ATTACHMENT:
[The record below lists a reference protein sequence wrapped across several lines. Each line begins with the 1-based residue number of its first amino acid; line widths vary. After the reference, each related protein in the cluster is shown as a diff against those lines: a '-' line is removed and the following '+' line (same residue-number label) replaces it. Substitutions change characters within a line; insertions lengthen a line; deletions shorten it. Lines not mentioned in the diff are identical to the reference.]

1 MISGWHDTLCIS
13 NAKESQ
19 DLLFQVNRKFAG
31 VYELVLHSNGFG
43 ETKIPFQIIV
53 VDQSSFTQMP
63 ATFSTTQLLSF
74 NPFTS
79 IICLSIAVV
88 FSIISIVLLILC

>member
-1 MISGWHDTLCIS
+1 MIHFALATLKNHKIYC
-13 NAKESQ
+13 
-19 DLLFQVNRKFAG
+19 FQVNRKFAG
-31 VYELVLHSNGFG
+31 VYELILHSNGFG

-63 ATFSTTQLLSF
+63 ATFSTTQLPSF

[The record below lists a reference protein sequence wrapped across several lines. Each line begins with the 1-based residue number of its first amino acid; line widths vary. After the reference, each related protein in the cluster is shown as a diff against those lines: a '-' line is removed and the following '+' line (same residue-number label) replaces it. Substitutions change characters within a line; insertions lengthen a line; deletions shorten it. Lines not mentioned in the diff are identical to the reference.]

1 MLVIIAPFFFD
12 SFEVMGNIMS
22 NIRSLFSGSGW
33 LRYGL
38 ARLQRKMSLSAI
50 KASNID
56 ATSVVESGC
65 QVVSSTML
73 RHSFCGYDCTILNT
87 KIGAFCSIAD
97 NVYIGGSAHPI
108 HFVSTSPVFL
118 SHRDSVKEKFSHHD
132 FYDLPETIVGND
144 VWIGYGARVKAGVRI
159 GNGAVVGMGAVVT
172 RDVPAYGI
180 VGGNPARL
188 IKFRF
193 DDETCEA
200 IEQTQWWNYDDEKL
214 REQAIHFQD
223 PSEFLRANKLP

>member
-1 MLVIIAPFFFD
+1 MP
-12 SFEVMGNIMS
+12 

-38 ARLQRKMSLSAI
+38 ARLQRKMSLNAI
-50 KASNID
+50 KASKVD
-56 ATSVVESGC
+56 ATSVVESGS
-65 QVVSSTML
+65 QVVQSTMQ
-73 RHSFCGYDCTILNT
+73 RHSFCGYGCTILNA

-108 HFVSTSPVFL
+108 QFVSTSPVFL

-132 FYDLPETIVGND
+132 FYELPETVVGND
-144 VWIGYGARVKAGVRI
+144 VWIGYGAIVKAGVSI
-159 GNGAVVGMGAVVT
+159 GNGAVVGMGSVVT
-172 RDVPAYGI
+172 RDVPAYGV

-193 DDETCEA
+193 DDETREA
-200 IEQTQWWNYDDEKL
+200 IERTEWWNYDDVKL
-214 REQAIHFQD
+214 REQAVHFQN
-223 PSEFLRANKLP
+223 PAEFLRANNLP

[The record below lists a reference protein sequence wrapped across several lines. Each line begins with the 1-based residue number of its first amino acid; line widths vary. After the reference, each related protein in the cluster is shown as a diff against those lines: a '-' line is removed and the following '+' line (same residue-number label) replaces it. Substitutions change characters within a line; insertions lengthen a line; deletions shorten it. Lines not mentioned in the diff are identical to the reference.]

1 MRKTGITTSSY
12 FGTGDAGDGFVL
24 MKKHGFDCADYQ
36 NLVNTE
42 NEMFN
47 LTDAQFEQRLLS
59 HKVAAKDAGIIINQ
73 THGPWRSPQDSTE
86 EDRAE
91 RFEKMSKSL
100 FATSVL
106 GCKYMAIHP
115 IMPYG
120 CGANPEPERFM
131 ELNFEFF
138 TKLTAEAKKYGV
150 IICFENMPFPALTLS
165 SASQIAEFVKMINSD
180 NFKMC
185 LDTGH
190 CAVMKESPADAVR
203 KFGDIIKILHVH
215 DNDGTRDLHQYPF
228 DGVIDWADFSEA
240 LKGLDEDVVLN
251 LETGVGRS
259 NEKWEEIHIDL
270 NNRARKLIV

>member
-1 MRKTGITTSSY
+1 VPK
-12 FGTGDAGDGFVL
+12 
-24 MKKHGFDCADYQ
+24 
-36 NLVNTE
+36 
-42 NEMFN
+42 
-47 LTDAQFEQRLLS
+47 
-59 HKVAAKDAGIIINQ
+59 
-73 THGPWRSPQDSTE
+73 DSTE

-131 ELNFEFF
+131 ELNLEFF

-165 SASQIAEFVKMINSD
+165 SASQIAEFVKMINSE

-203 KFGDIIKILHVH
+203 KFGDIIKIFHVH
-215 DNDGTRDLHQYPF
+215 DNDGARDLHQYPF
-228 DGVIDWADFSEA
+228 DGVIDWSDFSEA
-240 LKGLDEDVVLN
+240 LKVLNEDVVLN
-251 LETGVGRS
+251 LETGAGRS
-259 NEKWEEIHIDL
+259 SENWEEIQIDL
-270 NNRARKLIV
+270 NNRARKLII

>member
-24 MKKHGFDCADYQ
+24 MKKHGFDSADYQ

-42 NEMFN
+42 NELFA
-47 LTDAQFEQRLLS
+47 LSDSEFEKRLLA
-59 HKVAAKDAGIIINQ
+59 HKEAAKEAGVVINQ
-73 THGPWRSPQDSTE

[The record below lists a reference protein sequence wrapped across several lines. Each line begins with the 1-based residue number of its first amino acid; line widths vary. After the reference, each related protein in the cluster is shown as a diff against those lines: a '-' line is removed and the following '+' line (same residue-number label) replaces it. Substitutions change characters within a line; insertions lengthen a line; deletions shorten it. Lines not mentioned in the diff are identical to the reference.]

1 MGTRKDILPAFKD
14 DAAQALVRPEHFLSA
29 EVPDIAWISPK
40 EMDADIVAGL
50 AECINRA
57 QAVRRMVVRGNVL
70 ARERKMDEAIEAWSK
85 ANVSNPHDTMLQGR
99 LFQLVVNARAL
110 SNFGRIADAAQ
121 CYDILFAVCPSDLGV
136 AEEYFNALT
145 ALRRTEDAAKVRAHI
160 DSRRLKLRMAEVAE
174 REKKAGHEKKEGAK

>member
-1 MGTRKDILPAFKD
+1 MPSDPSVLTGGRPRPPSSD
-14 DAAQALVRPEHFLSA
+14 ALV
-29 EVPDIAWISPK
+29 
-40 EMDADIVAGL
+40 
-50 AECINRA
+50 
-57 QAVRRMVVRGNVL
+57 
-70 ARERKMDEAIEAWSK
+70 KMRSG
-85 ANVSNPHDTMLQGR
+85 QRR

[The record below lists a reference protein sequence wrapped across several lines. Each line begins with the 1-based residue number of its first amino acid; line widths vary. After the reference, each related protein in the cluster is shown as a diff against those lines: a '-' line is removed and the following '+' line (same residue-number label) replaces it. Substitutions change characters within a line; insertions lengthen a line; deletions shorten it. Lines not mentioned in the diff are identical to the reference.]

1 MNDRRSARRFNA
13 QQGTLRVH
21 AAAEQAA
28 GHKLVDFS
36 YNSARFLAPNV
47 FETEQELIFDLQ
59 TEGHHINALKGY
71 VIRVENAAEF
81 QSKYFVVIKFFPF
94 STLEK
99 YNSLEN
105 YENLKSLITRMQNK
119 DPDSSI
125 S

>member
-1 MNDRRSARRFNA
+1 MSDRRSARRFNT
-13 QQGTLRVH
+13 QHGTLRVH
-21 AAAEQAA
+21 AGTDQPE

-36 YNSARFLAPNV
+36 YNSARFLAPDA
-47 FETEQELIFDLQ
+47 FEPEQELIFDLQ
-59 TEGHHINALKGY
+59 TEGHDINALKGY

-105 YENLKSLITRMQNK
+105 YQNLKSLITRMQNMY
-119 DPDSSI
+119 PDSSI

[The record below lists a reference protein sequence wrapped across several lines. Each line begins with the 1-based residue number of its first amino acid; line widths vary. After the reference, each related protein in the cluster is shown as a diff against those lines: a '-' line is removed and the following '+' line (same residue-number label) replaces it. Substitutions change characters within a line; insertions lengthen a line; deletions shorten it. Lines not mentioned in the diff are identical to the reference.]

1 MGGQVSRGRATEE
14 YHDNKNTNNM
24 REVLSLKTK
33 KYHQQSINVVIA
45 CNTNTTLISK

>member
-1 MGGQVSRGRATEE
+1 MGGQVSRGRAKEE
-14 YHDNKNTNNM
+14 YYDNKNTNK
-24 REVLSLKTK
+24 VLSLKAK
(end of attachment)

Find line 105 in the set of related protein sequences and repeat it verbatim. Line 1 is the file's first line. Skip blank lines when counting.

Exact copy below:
240 LKGLDEDVVLN